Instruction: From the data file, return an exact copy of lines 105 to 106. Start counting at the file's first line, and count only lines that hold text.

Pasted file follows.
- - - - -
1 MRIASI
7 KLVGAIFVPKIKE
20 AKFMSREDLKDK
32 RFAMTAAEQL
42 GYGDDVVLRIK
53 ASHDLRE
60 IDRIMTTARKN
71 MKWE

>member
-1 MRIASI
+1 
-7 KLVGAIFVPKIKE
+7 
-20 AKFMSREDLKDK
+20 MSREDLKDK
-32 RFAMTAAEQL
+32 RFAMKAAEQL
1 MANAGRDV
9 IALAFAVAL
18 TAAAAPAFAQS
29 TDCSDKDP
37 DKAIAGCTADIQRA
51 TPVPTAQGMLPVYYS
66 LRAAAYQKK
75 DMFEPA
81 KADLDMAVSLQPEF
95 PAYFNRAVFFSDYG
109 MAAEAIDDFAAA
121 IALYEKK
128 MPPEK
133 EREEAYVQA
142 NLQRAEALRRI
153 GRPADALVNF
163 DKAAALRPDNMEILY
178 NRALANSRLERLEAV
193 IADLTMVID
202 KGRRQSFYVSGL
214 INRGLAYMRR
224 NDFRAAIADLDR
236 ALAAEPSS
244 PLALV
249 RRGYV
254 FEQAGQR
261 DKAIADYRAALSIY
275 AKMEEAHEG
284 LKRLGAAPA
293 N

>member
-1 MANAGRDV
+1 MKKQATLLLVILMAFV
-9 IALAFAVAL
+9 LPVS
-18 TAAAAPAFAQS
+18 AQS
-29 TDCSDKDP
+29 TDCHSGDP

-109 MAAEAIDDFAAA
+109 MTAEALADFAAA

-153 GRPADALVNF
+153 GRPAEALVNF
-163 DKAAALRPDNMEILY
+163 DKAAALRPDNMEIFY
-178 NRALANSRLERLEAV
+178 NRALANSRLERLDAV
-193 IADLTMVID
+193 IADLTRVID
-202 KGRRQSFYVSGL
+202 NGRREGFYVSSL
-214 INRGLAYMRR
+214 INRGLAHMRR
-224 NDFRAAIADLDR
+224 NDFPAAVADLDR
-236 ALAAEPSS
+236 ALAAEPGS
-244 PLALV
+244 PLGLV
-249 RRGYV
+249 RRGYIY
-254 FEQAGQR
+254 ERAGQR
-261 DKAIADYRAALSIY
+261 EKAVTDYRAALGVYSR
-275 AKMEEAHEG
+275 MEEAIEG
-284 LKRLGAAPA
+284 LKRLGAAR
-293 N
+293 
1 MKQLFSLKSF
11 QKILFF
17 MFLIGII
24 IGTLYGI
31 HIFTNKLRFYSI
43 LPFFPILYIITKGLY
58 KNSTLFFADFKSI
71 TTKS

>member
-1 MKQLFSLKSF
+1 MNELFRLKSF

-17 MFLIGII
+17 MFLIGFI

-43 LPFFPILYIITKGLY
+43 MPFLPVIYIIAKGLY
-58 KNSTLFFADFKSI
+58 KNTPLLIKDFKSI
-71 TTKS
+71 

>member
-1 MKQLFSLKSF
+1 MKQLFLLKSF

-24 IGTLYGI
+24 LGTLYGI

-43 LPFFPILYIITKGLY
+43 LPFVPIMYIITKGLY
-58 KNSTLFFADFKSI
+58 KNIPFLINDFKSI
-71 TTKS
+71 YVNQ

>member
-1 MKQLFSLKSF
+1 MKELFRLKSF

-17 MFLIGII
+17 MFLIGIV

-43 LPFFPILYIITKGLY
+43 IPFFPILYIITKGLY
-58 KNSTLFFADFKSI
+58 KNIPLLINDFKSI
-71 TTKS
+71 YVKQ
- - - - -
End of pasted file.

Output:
+58 KNTPLLIKDFKSI
-71 TTKS